For a gaming PC, the most important component of the rig is without a doubt the graphics card. You could have the most powerful CPU, the fastest SSD, and butt-loads of RAM with highly efficient cooling all over, but none of it will determine how well your games run the way a GPU will.
Best Graphics Cards Reviewed
The graphics card market is simply crazy. For most consumers, the GPU will be the most expensive investment when building their rig. Prices have surged to headache-inducing amounts and choosing the best one for your needs is simply a headache for most.
In this article, we review the best graphics cards you can buy right now. We’ve handpicked 5 graphics cards that we love and believe would appeal to most gamers out there. We’ve prioritized performance/price ratio (how much you get for what you pay), so the best may not necessarily mean the most powerful out there.
Be sure to have a look at our comprehensive buyer’s guide after the reviews to gain further insight about the graphics card and why we chose these five.
Nvidia GTX 1070
Good Performance/Price Ratio
The Nvidia GTX 1070 is a GPU released back in 2016, but given its incredible performance and price point in an inflated market, it’s still the most viable option even today for most gamers. 8 GB of GDDR5 RAM and the powerful architecture will run all games at high FPS at 1080p and even 1440p.
Unless you have a huge budget, it’s simply not worth going for the RTX series or the AMD Vega graphics cards right now. Given the price and performance, the GTX 1070 is still the best bet among all high-end cards you can buy right now.
Nvidia RTX 2080 Ti
The Most Powerful GPU Ever at a Crazy Price
The RTX 2080 Ti is the most powerful GPU ever made, dethroning the 1080 Ti. Featuring a whopping 11GB of GDDR6 RAM and the latest Turing architecture, this behemoth can play any game at incredible frame-rates even on 4K.
For the extreme enthusiasts with countless cash to spare, there isn’t anything better than the 2080 Ti out there for your video gaming needs. Just make sure you have $1500 lying around for it.
Many will be surprised to see such an old card at the top of our recommendation list, but there’s a good reason for this. At the moment, despite the release of the RTX series of newer generation cards by Nvidia, the GTX 1070 still remains the overall best graphics card with the most reasonable performance/price ratio.
Inferior to the GTX 1080 and the 1070 Ti, the regular GTX 1070 still manages to outperform most high-end cards from AMD, save for the Vega 56 and 64. Both those cards are unreasonably expensive however for their performance value, and it’s unfortunate (but also the hard truth) that most mainstream gamers still have to rely on technology from over 2.5 years ago due to the ridiculous GPU pricing.
The GTX 1070 is still a top quality card capable of playing all modern titles at QHD (1440p) on high settings with ease. We’d recommend the 1070 Ti over it if you can find one at a reasonable price from a manufacturer that provides good fan design, but 1070 is better overall in the performance/price ratio than any other high-end card out there, and thus earns our top pick.
- Best performance/price ratio among high-end cards
- Still incredibly powerful
- Ideal for 1440p gaming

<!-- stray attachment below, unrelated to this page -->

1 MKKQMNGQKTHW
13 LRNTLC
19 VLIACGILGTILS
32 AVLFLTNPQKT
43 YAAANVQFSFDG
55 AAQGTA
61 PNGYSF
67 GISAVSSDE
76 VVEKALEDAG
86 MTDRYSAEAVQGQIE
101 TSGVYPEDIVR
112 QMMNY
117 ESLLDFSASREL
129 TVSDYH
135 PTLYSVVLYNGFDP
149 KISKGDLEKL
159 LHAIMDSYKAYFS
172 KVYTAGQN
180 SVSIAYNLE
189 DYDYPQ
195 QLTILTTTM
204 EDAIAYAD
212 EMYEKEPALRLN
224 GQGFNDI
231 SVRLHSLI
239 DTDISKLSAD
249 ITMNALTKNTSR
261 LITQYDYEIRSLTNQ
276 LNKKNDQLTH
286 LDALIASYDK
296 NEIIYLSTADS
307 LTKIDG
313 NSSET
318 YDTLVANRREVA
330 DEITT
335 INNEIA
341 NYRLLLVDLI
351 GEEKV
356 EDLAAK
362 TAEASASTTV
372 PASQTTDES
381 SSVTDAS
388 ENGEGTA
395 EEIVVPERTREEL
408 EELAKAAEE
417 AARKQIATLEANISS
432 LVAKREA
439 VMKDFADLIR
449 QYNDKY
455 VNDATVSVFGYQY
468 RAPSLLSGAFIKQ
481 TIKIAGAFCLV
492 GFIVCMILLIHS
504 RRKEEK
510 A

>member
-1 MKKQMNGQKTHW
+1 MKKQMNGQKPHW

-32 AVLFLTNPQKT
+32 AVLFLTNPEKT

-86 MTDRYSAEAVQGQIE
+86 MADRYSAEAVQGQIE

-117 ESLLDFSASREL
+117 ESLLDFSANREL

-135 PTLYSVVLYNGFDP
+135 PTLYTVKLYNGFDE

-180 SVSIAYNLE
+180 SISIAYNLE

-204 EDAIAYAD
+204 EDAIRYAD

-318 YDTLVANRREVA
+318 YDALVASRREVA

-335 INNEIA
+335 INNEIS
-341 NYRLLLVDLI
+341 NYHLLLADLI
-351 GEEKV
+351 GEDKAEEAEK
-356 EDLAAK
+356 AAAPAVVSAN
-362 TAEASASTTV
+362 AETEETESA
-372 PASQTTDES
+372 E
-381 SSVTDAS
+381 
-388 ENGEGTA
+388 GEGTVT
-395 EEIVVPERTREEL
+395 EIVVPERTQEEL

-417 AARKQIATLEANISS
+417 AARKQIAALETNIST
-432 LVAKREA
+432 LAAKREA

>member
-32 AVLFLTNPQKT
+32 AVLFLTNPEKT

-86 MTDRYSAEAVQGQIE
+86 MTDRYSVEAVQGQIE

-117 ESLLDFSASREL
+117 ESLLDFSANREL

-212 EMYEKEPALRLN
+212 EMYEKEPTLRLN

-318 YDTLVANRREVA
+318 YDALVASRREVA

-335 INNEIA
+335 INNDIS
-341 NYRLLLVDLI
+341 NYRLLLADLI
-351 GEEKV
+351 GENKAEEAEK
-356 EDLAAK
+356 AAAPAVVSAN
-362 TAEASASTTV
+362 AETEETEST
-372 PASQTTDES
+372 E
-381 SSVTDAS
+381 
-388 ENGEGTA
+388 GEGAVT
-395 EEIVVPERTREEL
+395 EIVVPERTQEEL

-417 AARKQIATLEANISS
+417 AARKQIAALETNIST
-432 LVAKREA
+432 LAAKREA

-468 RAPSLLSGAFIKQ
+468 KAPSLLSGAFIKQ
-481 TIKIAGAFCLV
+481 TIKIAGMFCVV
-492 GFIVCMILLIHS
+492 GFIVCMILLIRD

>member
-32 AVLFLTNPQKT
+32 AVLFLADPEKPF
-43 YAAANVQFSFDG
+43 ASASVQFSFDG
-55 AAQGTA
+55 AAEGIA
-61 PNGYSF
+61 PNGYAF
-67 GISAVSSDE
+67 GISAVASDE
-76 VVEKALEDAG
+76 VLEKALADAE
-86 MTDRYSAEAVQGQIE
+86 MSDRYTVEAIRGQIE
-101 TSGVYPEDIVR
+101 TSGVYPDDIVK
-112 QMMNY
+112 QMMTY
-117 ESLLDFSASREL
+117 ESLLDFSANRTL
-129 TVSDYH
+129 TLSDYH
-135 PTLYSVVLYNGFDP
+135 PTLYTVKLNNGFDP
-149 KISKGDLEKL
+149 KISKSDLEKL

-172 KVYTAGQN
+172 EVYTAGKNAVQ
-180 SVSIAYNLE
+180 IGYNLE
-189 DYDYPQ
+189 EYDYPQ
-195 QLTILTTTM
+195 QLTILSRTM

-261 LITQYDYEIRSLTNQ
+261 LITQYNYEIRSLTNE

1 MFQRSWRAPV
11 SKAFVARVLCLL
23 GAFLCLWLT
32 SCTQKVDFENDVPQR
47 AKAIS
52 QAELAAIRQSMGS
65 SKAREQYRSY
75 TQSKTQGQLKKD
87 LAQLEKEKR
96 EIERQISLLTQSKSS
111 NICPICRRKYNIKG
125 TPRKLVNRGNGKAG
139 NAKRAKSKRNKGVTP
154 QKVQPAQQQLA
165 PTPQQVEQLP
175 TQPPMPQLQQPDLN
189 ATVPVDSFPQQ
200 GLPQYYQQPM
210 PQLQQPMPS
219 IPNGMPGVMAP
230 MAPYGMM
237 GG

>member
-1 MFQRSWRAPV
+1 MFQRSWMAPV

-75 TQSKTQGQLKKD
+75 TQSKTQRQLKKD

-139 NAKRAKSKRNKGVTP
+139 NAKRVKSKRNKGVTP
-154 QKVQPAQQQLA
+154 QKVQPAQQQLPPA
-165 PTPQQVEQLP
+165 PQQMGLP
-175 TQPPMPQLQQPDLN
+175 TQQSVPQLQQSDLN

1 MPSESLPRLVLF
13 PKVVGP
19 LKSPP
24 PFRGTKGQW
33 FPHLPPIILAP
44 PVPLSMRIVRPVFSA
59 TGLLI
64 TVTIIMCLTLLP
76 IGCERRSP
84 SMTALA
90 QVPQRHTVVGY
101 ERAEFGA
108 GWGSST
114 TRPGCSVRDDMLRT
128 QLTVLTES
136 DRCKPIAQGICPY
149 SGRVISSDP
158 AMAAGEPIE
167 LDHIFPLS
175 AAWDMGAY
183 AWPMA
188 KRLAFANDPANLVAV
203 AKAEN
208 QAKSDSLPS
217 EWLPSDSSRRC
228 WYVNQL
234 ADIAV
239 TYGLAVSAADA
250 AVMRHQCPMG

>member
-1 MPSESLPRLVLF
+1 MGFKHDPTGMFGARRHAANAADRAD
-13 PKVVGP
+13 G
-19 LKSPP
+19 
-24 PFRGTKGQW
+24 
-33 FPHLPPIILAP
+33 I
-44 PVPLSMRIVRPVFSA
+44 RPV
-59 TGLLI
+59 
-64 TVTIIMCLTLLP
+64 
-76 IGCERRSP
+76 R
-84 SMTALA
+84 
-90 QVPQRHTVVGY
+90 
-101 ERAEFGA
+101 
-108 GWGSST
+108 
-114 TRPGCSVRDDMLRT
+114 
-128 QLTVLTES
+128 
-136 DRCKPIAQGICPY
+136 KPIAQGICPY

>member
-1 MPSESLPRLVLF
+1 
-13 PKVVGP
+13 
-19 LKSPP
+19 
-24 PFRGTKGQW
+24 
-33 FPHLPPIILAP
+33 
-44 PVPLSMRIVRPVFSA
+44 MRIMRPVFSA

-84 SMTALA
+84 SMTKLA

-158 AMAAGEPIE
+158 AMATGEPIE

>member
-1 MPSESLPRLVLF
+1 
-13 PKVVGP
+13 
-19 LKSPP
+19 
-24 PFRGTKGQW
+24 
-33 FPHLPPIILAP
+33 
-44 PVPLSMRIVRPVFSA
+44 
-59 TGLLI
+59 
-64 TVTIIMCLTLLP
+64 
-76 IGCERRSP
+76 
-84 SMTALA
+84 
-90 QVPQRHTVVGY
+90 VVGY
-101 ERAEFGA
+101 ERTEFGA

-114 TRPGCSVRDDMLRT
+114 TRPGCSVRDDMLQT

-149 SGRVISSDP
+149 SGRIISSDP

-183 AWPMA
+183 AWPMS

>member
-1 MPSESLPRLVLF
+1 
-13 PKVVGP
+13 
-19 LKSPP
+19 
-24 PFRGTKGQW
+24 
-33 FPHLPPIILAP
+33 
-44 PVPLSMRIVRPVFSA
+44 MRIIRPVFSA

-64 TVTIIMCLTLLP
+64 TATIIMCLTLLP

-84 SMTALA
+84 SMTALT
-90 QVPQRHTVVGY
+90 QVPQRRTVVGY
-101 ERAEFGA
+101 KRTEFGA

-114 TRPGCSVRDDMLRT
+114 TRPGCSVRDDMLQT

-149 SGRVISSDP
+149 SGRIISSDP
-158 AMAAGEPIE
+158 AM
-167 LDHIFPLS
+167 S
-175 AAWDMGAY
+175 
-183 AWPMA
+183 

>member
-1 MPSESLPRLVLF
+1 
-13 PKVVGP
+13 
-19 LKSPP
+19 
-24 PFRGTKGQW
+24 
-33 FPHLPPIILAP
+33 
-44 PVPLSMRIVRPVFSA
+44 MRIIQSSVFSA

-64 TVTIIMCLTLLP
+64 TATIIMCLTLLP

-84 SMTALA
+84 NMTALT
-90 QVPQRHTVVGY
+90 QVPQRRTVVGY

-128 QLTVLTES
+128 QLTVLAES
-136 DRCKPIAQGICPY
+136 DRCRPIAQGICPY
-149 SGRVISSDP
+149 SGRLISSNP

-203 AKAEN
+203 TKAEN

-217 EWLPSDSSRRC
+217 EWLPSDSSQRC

- More than 2.5 years old
- Still quite expensive for a two-year old card
If you absolutely have to get the latest series of GPU for bragging rights and even gaming in 4K (albeit at medium settings in the most graphically intensive ones), then you shouldn’t spend beyond what the Nvidia RTX 2070 demands.
If you’re like, you can grab an RTX 2070 for almost $100 more than the GTX 1070. Whether or not the 10-14% improvement in performance and ray-tracing technology is worth the extra $100 (again, if you’re lucky) is for you to determine.
Looking past the price though, it’s hard to deny that the RTX 2070 is simply a sensational card for all but the most extreme gamers. It’s more powerful than the GTX 1080, and with the right overclocking can even rival the 1080 Ti. Its performance makes the RTX 2080 seem almost redundant for standard 1080p and 1440p video gaming. The true difference between the RTX 2070 and its elder brethren is only really visible when utilizing the scarcely available ray-tracing technology, as 2070 doesn’t have the power to render that tech the way the 2080 and 2080 Ti do on higher settings and resolution.
Yet its drawbacks are minimal considering this card is less than half the price of the 2080 Ti and almost $200 cheaper than 2080. It’s by far the best modern high-end card in-terms of performance/price, and it only lost out to the GTX 1070 due to its price and that it doesn’t offer a significant upgrade for what it demands.
- Better pricing than other Nvidia RTX models
- Incredible performance
- Can even handle many games comfortably at 4K
- Still very expensive
- Awkward spot in performance hierarchy
For the extreme elitists who want the absolute best of the best when it comes to graphics cards, the new king is here for you. The monstrosity that is the RTX 2080 Ti trumps all graphics cards before it, offering performance superior to the 1080 Ti and featuring a jaw-dropping 11GB of GDDR6 memory and 55% more transistors than the king it dethroned.
It’s not the impressive specs that make this the top dog though. Nvidia’s Turing technology is at its finest display with the 2080 Ti as it is the only graphics card that can handle ray tracing at high graphics settings in the games that support it. Additionally, this is perhaps the only graphics card that can comfortably handle just about any video game at 4K.
Given the jaw-dropping benchmark and in-game performance of the 2080 Ti, it’s hard to see any graphics card beat this behemoth for at least a year. However, the pricing is simply insane, as the 2080 Ti will set you back at least $1300 at the time of writing.
- The most powerful graphics card ever made
- Can handle almost any game at 4K effortlessly
- Future-proof for at least two years
- Unacceptably expensive
- Not worth it for 1080p and 1440p gaming
The AMD RX 580 8GB is our favorite graphics card for mainstream PC gamers who don’t need extreme performance. If you do your gaming at 1080p, any graphics card more expensive than the RX 580 is essentially redundant.
The RX 580 has more than enough video RAM to handle any game at Full HD resolution, and you’ll be able to play practically ever game out there so far at max settings on that resolution. What makes the RX 580 our preferred choice over Nvidia’s GTX 1060 is that it costs less yet offers slightly better performance as well as more video RAM.